Challenge of vaccine delivery in remote areas topic at Canadian conference
Getting vaccine to people is 'one of the big problems for us' says public health official
A public health official in northwestern Ontario is hoping the Canadian Immunization Conference will provide some advice, and best practices on delivering vaccinations in remote communities.
The biennial conference, running December 4 - 6 in Ottawa, brings together researchers who help develop vaccines and the people who implement immunization programs in "one place to share information and ideas," said Donna Stanley, the manager of infectious diseases for the Northwestern Health Unit.
"One of the big problems for us is just getting information out, and also getting vaccines out. We have a big geography, our people are spread around in small and remote areas, so just the logistics of getting vaccines to where they need to be can be challenging," she said.
The unit covers 171,288 square kilometres – approximately one-eighth of Ontario's land mass – stretching to the Manitoba border. It serves over 82,000 people living in 19 municipalities, 39 First Nation communities and two unincorporated or unorganized areas.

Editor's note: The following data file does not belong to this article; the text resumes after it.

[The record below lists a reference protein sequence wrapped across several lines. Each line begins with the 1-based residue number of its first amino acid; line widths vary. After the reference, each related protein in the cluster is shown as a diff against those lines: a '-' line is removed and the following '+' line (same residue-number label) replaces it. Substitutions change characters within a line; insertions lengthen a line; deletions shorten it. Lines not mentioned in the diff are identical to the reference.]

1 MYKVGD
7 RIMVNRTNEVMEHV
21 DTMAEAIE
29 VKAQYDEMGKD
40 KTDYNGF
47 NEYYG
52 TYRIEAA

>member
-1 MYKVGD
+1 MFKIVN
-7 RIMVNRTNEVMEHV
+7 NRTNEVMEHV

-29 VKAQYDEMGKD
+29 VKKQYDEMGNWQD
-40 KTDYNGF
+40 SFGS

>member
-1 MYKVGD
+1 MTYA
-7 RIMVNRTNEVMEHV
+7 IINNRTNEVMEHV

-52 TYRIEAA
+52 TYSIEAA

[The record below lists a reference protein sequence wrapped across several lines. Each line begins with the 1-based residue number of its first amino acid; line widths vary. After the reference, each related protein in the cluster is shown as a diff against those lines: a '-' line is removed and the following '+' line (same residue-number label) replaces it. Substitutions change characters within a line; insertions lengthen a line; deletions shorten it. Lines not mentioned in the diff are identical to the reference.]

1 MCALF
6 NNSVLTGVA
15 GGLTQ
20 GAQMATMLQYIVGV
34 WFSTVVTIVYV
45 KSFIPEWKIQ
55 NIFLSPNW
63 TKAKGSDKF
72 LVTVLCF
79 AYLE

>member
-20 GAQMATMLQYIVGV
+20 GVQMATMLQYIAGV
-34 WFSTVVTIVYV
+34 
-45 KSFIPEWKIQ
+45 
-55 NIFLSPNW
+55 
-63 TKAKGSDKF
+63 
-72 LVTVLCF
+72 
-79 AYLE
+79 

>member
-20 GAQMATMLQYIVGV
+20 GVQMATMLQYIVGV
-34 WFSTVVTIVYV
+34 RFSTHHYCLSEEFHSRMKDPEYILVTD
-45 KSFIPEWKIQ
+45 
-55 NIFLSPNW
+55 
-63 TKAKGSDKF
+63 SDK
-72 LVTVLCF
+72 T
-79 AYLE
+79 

The population density of approximately 0.5 people per square kilometre, compared with the provincial average of 14.1 people per square kilometre, makes it challenging for public health officials in the region to coordinate the arrival of vaccines with the availability of people to both give, and get the shots, she said.
'Take advantage of immunizing opportunity'
"There may only be one place for people to be immunized in that community, and transportation can be a challenge for many of our residents, so we need to make sure that we have the vaccine there, when that person sees that health care provider, ready to go, and take advantage of that immunizing opportunity."
The unit operates vaccination programs for infants, school programs to immunize students against meningococceal disease, hepatitis B and human papillomavirus, as well as offering routine adult immunizations for diseases like tetanus, diphtheria, and pertussis.
"Just as we want people to eat healthy, and we want people to be active and avoid smoking and things like that, we also need people to think of immunization as a routine thing that you do, that keeps you healthy," she said.
'Maintain trust in immunization'
According to Stanley, vaccination rates in northwestern Ontario remain generally high.
"Our goal is to maintain trust in immunization and to do that by being transparent and helping people understand the safety system and the value of immunization," which includes teaching people about "the risk of the diseases", she said.